Prince Charles welcomes ‘decisive action’ against ‘global plastics plague’
He highlighted support for efforts to tackle waste in oceans in a pre-recorded video message broadcast at a major Cardiff summit.
The Prince of Wales has spoken out against the “global plastics plague” which is threatening the oceans and humanity.
Charles also highlighted his support for efforts to tackle the waste in oceans in a pre-recorded video message broadcast at a major Cardiff summit on the issue.
The conference is part of a number of events that marked the arrival of yachts in the Welsh capital taking part in the global challenge, the Volvo Ocean Race.
On #WorldEnvironmentDay, here's Prince Charles, H.R.H Prince of Wales, giving an exclusive heartfelt address to our #VolvoOceanRace Cardiff Ocean Summit 🌍— Volvo Ocean Race (@volvooceanrace) June 5, 2018
Is 2018 the year we Turn the Tide on Plastic? Take the #CleanSeas pledge now ➡️https://t.co/bowX1VpvKz @clarencehouse pic.twitter.com/1pdFqkAV8z
Charles said in his message: “Over the past months we have seen, at last, some decisive action taken by a range of individuals, private companies and governments in response to the growing concern about how a global plastics plague is threatening not only our seas and the wealth of biodiversity they support but also ourselves.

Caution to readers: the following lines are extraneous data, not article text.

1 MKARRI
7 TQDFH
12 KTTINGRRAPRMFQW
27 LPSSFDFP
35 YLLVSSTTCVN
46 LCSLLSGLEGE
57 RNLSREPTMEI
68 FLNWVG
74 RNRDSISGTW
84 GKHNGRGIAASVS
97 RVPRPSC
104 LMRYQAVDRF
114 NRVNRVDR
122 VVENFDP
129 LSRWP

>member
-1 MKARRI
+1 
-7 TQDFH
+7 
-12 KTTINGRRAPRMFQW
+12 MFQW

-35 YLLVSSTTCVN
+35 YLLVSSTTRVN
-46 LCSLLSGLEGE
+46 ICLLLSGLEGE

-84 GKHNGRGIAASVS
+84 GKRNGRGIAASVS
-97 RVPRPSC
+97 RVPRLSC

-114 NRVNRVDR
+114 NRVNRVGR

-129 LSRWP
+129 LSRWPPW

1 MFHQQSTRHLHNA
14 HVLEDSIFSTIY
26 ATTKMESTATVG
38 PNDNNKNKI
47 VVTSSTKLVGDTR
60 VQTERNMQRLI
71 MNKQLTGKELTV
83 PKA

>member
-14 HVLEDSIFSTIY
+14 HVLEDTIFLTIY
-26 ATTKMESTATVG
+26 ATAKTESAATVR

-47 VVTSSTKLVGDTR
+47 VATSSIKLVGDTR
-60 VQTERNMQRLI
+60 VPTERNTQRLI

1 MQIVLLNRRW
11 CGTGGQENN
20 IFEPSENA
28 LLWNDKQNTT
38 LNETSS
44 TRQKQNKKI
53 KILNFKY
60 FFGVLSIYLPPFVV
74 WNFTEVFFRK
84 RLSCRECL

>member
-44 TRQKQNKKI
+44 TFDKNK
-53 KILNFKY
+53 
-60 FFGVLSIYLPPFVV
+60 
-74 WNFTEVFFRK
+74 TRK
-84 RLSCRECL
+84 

“Ladies and gentlemen, we simply must maintain that level of pressure if we are, to use what I understand is the name of one of your boats, going to turn the tide on plastic.
“It is not just those of us who have an affinity with the sea, but all of us who inhabit this planet who must surely share your concerns over how we have reached this crisis point.”
We simply cannot allow the current rate of degradation of our oceans to continue Prince Charles
The prince went on to say: “We simply cannot allow the current rate of degradation of our oceans to continue.”
Charles highlighted how the competitors would be gathering “vital data” about the state of the waters around the continents as they raced against each other.
Buoys released by the yachts will collect information about surface temperatures, while on-board systems will provide readings on chlorophyll and carbon dioxide.